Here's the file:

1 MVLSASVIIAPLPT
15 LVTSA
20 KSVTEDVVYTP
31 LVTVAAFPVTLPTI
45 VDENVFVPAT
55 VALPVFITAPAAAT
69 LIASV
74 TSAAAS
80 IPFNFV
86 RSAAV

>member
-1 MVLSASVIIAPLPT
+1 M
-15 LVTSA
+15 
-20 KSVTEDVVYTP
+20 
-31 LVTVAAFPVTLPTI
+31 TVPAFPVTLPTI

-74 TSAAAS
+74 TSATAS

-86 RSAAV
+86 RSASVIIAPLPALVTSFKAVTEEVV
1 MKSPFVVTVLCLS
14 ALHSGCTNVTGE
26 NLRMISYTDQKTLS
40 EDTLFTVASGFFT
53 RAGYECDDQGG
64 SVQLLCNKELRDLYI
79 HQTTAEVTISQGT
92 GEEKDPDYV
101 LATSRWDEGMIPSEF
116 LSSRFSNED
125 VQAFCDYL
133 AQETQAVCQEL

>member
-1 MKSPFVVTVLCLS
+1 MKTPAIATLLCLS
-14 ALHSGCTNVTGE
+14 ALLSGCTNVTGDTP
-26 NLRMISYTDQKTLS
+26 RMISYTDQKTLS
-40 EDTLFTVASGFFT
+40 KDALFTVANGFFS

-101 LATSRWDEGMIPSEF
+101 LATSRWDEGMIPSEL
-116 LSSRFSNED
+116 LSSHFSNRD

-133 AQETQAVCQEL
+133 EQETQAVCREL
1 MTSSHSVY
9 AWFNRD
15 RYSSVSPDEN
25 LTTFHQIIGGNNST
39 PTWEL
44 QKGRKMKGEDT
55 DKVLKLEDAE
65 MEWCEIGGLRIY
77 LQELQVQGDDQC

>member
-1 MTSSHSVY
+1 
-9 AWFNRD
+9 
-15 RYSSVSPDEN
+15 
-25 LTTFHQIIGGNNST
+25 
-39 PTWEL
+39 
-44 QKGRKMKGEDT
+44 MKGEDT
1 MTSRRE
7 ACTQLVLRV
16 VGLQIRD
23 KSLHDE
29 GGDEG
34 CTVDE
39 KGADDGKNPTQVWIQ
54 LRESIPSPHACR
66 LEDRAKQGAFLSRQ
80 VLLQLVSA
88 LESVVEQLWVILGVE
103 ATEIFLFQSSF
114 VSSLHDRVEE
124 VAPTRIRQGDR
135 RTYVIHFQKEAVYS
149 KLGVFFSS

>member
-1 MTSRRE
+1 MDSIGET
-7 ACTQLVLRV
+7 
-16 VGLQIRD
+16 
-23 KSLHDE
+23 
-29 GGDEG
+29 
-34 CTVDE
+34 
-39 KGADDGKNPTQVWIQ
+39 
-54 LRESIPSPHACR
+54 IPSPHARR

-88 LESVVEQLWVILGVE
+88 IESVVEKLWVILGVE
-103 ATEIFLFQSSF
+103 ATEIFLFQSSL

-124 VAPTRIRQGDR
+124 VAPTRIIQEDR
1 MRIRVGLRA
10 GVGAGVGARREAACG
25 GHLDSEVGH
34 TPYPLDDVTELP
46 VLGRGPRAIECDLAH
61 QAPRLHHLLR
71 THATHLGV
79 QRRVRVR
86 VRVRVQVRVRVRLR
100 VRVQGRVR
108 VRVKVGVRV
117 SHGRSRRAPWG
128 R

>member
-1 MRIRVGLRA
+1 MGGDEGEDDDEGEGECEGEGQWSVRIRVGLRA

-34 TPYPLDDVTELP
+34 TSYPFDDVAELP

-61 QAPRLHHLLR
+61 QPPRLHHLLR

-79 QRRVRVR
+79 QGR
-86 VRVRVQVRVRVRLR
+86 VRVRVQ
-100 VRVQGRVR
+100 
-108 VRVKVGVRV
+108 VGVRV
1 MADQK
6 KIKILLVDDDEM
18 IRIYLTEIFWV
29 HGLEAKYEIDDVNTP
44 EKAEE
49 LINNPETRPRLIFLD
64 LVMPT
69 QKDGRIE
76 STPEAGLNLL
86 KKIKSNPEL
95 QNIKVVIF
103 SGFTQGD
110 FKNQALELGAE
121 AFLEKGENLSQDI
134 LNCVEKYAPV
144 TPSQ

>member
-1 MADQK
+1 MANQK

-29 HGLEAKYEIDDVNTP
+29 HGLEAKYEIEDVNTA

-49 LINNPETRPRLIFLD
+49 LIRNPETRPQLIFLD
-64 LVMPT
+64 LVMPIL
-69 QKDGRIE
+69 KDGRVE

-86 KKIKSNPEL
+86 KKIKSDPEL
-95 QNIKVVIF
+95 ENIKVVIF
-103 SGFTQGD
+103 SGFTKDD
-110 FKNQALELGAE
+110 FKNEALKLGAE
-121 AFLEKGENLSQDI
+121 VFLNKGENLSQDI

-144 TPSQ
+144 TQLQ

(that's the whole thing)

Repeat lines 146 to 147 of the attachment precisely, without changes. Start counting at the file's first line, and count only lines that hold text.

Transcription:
64 LVMPT
69 QKDGRIE